Edward Said creates the concept of Orientalism as a result of his own experience as an Arab and in order to understand this phenomenon. As a Palestinian-American, Said notes that what he knows of the ‘Orient’ and his personal experience as an ‘Oriental’ does not match the reality portrayed in art. One must consider the reason why artists capture the East in such a way that it differs so much from the one that Said experiences throughout his life as an Arab. This concept will be born and will be called ‘Orientalism.’ Therefore, from a personal experience as insignificant as a painting can be, it will explode into the creation of a work that reveals the dynamics of power and domination through colonialism and which is reinforced by a discursive production at the political and literary levels.

The question one must ask at the end of this discussion is: are this speech and Said’s work still relevant? The answer is emphatically: “yes!” Despite the fact that Said evidenced this type of dynamic in the 20th century, making him one of the most obvious critics of that era, these practices do not differ much today compared to the previous century. This viewpoint and therefore his work and the criticism targeting him continue to still be valid. Orientalism, as a discursive production, continues in force and manifests itself in very varied ways. Orientalism is the expression of a European technician or expert in the Middle East affirming that Islamic terrorism in the continent is the result of resentment. Orientalism is the speech of a western leader stating that the Arabs must be tamed and need to be democratized again.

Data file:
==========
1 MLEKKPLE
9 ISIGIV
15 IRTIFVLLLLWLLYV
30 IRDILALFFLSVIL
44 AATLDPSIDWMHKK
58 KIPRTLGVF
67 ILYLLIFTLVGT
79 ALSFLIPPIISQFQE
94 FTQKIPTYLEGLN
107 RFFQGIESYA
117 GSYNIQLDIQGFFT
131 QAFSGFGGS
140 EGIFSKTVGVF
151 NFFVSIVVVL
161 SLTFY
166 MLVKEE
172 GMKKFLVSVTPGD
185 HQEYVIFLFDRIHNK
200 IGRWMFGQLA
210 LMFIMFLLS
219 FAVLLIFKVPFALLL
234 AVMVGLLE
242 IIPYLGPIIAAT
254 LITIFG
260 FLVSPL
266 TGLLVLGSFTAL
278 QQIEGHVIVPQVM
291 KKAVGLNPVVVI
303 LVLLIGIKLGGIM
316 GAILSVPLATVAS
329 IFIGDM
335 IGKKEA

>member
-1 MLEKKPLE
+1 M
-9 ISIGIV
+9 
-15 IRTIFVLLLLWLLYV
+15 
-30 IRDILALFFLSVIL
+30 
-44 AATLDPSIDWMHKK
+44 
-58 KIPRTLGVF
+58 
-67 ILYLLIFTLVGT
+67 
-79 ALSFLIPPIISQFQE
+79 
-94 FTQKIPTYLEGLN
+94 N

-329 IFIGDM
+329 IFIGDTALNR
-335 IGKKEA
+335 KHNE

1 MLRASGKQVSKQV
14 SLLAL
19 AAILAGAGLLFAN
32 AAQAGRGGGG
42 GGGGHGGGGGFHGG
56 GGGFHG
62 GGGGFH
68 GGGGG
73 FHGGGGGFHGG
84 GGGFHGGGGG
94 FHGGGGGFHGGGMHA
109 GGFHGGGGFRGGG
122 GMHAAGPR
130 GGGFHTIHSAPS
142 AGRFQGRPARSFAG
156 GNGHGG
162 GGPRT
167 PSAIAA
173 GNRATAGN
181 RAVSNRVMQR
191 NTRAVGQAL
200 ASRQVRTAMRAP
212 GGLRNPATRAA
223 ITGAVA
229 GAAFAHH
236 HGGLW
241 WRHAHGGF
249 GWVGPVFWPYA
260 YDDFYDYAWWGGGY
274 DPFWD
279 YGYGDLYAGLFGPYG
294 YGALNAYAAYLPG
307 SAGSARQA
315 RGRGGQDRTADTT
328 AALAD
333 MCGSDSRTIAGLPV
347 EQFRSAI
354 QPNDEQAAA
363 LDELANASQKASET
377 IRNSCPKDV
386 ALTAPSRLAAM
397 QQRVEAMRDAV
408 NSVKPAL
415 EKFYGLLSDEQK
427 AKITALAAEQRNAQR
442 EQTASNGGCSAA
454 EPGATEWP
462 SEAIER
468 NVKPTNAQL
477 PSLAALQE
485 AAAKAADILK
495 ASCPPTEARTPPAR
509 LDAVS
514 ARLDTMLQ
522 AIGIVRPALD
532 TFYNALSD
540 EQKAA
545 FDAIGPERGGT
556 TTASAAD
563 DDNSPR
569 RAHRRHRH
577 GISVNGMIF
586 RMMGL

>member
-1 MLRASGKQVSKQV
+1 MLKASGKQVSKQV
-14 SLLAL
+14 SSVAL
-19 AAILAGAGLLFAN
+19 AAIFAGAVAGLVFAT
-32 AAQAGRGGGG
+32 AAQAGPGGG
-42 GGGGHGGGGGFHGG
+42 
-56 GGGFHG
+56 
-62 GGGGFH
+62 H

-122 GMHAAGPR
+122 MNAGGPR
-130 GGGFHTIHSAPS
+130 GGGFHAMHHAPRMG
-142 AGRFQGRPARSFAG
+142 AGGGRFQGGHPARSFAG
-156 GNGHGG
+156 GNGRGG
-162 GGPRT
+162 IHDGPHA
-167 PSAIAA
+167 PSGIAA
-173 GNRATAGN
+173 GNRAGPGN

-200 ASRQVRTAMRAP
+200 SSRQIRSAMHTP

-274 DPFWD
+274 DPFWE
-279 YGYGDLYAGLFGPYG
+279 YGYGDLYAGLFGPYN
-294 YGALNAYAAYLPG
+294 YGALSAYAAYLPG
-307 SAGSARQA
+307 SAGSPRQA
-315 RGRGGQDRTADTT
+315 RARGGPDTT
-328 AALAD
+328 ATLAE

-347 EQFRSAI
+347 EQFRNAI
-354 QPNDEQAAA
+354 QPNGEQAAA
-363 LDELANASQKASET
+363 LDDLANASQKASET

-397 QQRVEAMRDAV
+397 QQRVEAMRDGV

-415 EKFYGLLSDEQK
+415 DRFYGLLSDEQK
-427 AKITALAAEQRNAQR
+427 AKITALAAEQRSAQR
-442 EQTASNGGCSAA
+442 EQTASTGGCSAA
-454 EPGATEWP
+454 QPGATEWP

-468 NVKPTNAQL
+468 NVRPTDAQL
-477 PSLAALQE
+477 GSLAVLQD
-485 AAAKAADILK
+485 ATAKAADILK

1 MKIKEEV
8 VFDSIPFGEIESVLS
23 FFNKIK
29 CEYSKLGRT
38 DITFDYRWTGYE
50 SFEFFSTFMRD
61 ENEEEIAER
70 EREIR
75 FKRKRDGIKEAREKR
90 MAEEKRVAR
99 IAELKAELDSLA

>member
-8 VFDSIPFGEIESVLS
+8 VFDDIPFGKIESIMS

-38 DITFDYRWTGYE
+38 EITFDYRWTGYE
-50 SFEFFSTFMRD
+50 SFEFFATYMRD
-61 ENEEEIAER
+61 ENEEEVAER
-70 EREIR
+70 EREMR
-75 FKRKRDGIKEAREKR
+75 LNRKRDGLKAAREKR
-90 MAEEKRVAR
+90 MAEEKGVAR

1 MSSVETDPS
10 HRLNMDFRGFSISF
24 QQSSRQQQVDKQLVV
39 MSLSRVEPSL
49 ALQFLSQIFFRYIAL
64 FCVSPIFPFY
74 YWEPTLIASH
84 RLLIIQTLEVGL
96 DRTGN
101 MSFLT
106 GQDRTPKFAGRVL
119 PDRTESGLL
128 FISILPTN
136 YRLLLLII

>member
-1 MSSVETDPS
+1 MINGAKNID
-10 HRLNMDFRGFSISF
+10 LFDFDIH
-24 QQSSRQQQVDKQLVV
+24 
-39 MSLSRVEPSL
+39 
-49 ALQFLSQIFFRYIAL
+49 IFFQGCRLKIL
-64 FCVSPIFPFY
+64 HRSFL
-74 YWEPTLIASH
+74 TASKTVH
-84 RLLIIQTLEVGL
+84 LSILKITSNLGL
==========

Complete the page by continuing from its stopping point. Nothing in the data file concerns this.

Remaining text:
Orientalism, being a discourse established in society, is still valid and will continue for a long time. Orientalism continues in the invisible undertones of western politics and its conception of the East. Orientalism continues in how many individuals claim they are not racist, but while saying that people should belong in their place. It continues in the inability of ordinary citizens to form an idea beyond the predominant discourse constructed by the West, not only in the highest spheres of politics, but also in ordinary citizens.



Dolgopol, D.G. (2013). Breve comentario sobre el libro “Orientalismo”, de Eduard Said. Publicación digital de Historia y Ciencias Sociales, nº337, pp.1-13. ISSN 1989-4988.

Naciones Unidas (1978). Anuario de las Naciones Unidas – Situación en Oriente Medio. Volumen 32. Extraído de https://www.un.org/unispal/document/auto-insert-206510/

Rojas, C. (1983.). M. Foucault: El discurso del poder y el poder del discurso. https://revistas.javeriana.edu.co/index.php/vniphilosophica/article/view/16912/13530

Said, E. W. (1999). Orientalismo (Vol. 279). Feltrinelli Editore

Featured Image CreditThe Middle East Institute Website

About the Author: Marina Tovar is an International Relations Graduate and a former Junior Researcher at IACS.

About the Author